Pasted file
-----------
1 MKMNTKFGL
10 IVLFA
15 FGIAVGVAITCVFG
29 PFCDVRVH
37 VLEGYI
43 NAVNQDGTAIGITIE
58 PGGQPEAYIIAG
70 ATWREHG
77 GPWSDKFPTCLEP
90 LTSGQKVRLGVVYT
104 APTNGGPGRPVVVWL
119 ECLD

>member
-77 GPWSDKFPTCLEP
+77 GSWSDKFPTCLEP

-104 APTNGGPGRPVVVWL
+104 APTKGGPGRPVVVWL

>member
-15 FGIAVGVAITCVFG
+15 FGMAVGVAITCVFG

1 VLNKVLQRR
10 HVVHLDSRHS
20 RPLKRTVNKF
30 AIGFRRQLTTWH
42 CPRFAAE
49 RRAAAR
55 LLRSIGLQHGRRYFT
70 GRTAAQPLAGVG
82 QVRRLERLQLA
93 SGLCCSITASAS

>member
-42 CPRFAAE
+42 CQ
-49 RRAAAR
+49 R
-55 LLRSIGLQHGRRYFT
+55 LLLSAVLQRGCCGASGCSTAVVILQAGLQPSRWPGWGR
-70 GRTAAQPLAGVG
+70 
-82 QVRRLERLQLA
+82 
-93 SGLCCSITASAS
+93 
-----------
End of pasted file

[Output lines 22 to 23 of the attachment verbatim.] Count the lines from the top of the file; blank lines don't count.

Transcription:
10 HVVHLDSRHS
20 RPLKRTVNKF